HISTORY

  • Today, Ostomy Tasmania is an incorporated non-profit organisation assisting over 1500 members across Tasmania, however this was not always the case.

Prior to December 1963, Tasmanian ostomates obtained their appliances (for which they had to pay) through an association in Victoria. Mrs May Cook, the then Secretary of QT Australia Ileostomy Association in Melbourne, contacted Mr John Vaux and Mr Alan Joyner about the formation of a Tasmanian group of QT Australia. The inaugural meeting of this group, QT Australia (Tasmanian Division) was held at the Launceston General Hospital on Saturday 7 December 1963 and was attended by 46 people including Mrs Cook as convenor. At this meeting, officers were elected for the new association, the Victorian constitution was adopted and dates were set for following meetings. Mrs Cook then demonstrated various ostomy appliances available for purchase, and explained the uses of items available free through the Pharmaceutical Benefits Scheme. Members at the meeting decided that rather than establish a Distribution Centre in the north, they would collect their appliances either at the quarterly meetings or from the Secretary's home, or alternatively would have supplies posted to them on payment of a postage and packing fee of 6d. Subscription fees were set at £1 for full members and 10/- for associates.

John and Alan (who were Treasurer and Secretary respectively) would transport their stock of appliances to meetings in the north and south of the state, and after the meetings would distribute to members as required and enjoy the social aspects of the gathering. When they arrived home they would unload all the stock at Alan's home, which was used for distribution purposes between meetings. This pattern continued for more than a decade.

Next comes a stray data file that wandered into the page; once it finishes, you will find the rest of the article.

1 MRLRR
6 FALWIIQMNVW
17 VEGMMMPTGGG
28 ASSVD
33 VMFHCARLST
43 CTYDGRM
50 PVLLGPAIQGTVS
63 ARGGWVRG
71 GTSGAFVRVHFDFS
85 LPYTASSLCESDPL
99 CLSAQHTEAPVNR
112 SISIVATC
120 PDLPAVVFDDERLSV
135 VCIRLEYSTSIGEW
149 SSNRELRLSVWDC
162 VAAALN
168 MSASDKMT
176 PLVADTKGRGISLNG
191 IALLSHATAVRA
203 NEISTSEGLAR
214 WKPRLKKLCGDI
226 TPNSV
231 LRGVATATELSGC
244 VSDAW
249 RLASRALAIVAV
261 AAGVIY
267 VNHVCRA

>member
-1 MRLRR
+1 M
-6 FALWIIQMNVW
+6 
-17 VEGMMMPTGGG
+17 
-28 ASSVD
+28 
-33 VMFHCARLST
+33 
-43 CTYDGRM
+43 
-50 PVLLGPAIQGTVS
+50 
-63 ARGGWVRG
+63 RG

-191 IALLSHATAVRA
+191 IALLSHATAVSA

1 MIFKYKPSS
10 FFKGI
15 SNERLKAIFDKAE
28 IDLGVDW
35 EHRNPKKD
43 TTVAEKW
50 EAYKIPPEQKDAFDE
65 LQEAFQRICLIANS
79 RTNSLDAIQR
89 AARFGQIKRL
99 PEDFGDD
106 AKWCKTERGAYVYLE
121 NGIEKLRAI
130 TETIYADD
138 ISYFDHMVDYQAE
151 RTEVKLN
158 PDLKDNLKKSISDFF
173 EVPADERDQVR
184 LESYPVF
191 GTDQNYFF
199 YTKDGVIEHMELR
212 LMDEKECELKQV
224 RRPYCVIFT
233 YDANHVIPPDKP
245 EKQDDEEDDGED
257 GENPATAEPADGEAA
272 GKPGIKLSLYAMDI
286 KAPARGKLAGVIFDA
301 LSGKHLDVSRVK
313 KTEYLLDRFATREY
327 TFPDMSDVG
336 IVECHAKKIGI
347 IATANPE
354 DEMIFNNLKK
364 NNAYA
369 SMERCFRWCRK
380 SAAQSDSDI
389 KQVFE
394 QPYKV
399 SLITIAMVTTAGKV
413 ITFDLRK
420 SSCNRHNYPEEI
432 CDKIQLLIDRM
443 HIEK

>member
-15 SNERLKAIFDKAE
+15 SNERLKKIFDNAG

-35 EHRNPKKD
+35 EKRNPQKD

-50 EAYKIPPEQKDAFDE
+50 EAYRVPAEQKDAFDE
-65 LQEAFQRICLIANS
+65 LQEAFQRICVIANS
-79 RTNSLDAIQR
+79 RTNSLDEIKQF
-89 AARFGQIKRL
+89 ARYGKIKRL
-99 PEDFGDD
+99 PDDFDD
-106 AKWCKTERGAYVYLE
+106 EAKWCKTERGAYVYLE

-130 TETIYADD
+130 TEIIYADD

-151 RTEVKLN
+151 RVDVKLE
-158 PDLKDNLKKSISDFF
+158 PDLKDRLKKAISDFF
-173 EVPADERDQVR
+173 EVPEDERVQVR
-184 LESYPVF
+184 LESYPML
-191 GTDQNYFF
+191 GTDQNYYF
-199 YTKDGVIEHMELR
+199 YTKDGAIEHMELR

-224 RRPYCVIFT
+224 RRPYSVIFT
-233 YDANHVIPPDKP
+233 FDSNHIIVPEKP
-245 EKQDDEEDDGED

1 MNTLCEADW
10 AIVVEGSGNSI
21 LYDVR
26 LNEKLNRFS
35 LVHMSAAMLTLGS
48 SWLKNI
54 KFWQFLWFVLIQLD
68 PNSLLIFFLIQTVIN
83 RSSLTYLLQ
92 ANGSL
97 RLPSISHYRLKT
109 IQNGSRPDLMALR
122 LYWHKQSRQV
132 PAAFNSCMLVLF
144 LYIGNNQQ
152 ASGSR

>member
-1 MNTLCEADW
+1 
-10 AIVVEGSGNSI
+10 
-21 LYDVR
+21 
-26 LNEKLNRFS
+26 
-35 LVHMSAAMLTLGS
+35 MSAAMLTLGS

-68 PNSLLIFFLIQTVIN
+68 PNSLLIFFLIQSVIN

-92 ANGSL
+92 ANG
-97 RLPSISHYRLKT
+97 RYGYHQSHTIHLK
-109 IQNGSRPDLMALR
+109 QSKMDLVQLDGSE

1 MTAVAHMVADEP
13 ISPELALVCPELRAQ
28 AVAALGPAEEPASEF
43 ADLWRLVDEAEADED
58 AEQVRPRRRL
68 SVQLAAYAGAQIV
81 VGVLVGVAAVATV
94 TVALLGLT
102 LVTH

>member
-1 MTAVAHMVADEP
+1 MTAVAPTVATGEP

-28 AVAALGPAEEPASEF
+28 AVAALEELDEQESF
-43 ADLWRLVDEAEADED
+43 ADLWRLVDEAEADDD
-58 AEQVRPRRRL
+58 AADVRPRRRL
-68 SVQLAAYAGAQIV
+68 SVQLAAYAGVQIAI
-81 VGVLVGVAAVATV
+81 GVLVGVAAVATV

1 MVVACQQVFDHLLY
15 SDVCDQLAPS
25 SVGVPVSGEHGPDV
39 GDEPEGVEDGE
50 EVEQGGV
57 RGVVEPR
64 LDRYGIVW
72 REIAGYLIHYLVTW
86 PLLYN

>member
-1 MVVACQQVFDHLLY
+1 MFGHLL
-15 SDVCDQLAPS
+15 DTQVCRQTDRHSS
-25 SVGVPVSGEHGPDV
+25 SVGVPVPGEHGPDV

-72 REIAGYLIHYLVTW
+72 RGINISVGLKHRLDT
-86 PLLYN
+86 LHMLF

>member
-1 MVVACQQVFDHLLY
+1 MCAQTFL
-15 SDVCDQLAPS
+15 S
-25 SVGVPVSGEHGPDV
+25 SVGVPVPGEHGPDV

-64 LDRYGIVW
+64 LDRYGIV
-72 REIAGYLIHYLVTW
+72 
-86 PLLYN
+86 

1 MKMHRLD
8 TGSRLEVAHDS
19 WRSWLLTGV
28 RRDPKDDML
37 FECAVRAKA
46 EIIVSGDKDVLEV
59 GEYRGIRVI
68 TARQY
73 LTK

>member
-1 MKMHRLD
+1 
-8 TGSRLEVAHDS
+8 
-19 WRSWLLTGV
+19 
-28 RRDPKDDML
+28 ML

In 1971, it was decided to change the name of the association to Ileostomy and Colostomy Association (Tasmanian Division), in line with associations in other Australian states and also New Zealand. At this stage, the association had 209 members. The Secretary advised in his annual report to the association, that "Doctors were now co-operating more freely, and that he was endeavouring to have a trained Stomal Therapist installed in Tasmania."

Members continued to pay for their appliances until the introduction of the free appliance scheme in late 1975, however members were cautioned by the President that the free appliances were limited in the number issued to each person, and not all appliances were free.

In 1983, the Distribution Office, which had operated from various locations over the years, moved to the new Hampden House Community Centre in Battery Point, Hobart where it remained for some 16 years.

In 1991, ICA (Tasmanian Division) became an incorporated body. In August 1999, the association relocated to the Repatriation Centre, Davey Street, Hobart, as a tenant of the Tasmanian State Government. In May 2003, the name of the association was changed to Ostomy Tasmania Incorporated. This change was made to better reflect the broader membership covered (by this stage numbering over 1000 individuals).

Ostomy Tasmania moved location again in January 2011, as a result of the discontinuation of our lease when the State Government made the decision to develop the Repatriation Centre as a centre for specialist clinics. We are now located in the St Johns Park complex in New Town, in renovated premises provided by the Tasmanian State Government, although we now pay market rental on our lease. Our new offices and stock warehousing capacity are however a great improvement on our previous premises and have assisted our operational capacity.